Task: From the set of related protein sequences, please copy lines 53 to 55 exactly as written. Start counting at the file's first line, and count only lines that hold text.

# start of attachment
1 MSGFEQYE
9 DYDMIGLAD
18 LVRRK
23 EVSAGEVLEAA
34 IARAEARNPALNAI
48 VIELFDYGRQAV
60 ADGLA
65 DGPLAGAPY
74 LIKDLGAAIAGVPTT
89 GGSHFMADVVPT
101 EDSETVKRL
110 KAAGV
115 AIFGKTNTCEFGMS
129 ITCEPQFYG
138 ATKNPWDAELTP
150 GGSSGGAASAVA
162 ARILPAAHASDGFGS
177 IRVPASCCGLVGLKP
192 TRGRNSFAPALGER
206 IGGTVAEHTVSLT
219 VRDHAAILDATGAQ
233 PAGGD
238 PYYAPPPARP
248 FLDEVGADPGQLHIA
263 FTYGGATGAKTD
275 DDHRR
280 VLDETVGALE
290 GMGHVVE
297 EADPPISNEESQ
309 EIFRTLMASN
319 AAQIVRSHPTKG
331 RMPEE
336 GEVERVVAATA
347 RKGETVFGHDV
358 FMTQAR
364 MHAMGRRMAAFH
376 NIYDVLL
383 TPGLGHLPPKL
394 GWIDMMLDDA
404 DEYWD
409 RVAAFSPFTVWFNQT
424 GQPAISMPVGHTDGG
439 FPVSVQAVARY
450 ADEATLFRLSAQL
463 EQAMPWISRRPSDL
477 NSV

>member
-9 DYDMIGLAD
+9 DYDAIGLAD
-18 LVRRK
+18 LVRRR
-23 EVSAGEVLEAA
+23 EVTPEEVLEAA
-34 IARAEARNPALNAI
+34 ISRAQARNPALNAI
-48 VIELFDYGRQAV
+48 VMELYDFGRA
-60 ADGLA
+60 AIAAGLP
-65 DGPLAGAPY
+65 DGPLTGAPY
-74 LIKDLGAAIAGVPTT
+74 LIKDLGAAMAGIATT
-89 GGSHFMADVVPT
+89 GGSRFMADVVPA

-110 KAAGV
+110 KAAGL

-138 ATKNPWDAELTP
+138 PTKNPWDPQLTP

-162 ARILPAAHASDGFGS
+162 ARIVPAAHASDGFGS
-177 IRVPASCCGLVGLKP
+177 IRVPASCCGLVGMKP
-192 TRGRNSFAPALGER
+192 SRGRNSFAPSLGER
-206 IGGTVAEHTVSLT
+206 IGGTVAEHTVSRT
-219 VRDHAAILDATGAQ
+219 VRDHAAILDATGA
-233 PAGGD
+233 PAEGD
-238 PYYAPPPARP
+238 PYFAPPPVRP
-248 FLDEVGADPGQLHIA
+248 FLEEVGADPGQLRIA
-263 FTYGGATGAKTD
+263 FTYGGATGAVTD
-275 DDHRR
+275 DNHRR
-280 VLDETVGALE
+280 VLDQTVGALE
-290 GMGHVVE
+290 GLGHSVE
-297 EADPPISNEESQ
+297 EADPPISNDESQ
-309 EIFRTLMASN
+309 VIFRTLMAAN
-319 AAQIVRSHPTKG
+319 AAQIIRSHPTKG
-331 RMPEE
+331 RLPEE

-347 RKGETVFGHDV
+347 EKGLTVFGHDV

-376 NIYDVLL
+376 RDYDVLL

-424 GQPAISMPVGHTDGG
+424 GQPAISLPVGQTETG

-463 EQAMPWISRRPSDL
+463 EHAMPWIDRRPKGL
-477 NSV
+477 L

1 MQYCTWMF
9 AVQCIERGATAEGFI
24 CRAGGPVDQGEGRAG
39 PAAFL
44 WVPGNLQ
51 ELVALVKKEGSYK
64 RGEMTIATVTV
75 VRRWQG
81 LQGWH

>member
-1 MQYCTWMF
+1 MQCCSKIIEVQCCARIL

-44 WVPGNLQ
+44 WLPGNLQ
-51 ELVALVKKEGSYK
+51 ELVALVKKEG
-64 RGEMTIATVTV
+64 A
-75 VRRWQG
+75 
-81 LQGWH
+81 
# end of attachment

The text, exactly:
+23 EVTPEEVLEAA
-34 IARAEARNPALNAI
+34 ISRAQARNPALNAI